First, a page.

U.S. is the Number One Source of Immigrants to Brazil

A black and white propaganda poster in Japanese.

Early 1900s propaganda poster encouraging Japanese immigration. Image courtesy of the Brazilian government.

Like the U.S. and Canada, Brazil has a long history of welcoming immigrants from all over the world. In fact, Brazil was built by immigrants – from Portugal and Africa during colonial times, followed by Italy, Germany, Spain and other Europeans in the 19th and early 20th centuries as well as Japanese, Lebanese and Syrians, and more recently migrants from South American neighbors such as Bolivia.

Five centuries of immigration have shaped Brazilian society and culture into one of the richest and most diverse on the planet. Bahia’s capital of Salvador, for example, is the city with the second largest population of African descent after Lagos. São Paulo – 60 percent of whose population can claim some Italian ancestry – is a city where the pizza rivals that munched upon in Rome (this according to Italians). Brazil also boasts the largest Japanese and Lebanese communities outside of their respective countries.

In recent decades, immigration to Brazil all but ground to a halt due to the political and economic turbulence that plagued the nation during much of the late 20th century. As a result, today foreigners represent a mere 1 percent of Brazil’s workforce, down from 7 percent at the turn of the 20th century. In other terms, the number of immigrants in Brazil in 2012 is half of what it was 100 years ago when the population was ten times smaller.

According to the most recent Brazilian Census carried out by the Instituto Brasileiro de Geografia e Estatística (IBGE), between 2000 and 2010, the number of immigrants living in Brazil increased by 87 percent.This trend has begun to change as a result of Brazil’s growing economy coupled with a severe lack of skilled workers and the economic crises wreaking havoc (and unemployment) in the United States and Europe. Between 2006 and 2011, the number of work permits granted to foreign professionals tripled from 25,400 to 70,524, and between 2010 and 2011, this number rose by 32 percent. China, which is currently Brazil’s leading trade partner and main foreign investor, was the largest source of work visas, followed by the United States, Portugal, France, and Spain.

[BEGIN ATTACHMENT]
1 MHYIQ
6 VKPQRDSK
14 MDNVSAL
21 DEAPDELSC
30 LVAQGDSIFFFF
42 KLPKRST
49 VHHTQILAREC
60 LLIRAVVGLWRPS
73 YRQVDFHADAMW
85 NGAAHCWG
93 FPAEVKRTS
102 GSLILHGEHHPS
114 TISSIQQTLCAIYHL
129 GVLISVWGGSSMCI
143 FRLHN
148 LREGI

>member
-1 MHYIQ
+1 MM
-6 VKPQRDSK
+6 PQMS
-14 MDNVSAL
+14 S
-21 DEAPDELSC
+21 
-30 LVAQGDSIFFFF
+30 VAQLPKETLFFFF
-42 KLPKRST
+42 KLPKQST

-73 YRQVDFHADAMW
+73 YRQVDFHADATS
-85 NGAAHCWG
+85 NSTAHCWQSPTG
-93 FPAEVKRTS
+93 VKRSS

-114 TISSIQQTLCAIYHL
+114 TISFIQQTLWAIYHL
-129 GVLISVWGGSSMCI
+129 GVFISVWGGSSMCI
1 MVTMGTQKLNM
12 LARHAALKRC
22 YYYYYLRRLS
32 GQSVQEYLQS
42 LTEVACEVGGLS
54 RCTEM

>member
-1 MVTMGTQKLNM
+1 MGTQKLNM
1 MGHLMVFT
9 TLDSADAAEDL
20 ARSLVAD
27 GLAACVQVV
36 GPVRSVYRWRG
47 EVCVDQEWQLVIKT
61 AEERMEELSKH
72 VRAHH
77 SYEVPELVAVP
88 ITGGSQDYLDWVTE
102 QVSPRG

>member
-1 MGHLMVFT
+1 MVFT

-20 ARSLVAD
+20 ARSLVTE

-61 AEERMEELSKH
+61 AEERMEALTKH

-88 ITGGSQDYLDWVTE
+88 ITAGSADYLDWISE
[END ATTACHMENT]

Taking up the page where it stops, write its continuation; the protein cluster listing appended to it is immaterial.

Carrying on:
Moreover, in 2011, Brazil reprised its traditional role as a recipient country; for the first time in two decades the number of foreign immigrants entering Brazil was larger than the number of Brazilians leaving the country. Between 2010 and 2011 alone, the number of foreign-born residents increased by 50 percent. By the end of 2011, there were 2 million foreign nationals living legally in Brazil – and an estimated 600,000 undocumented foreigners (which is still miniscule when compared to neighboring Argentina, where legal foreign residents represent 14 percent of the population – and the United States, where they account for 13 percent.)

According to the most recent Brazilian Census carried out by the Instituto Brasileiro de Geografia e Estatística (IBGE), between 2000 and 2010, the number of immigrants living in Brazil increased by 87 percent. And somewhat to my surprise, in 2010, the largest source of foreign immigrants was none other than the United States.

The almost 52,000 Americans who immigrated to Brazil that year represented a major increase from 2000, when only 16,695 Americans moved to Brazil. Like the majority of these new immigrants, most Americans who come to Brazil are skilled professionals lured by the many opportunities in areas such as finance, engineering, oil and gas, mining, and IT. The Brazilian states that draw the greatest number of newcomers are those whose economies are experiencing the biggest booms: São Paulo, Paraná, Minas Gerais, Rio de Janeiro, and Goiás.

It looks like this new wave isn’t likely to subside anytime soon. In fact, this week the Brazilian government announced that it was committed to attracting up to 10 times as many foreign professionals to ensure the continued expansion of the Brazilian economy. In order to achieve this goal, it is considering passing legislation that eases the immigration process, which is great news since, like most processes in Brazil, obtaining any kind of long-term visa for Brazil can be notoriously, and maddeningly, bureaucratic.


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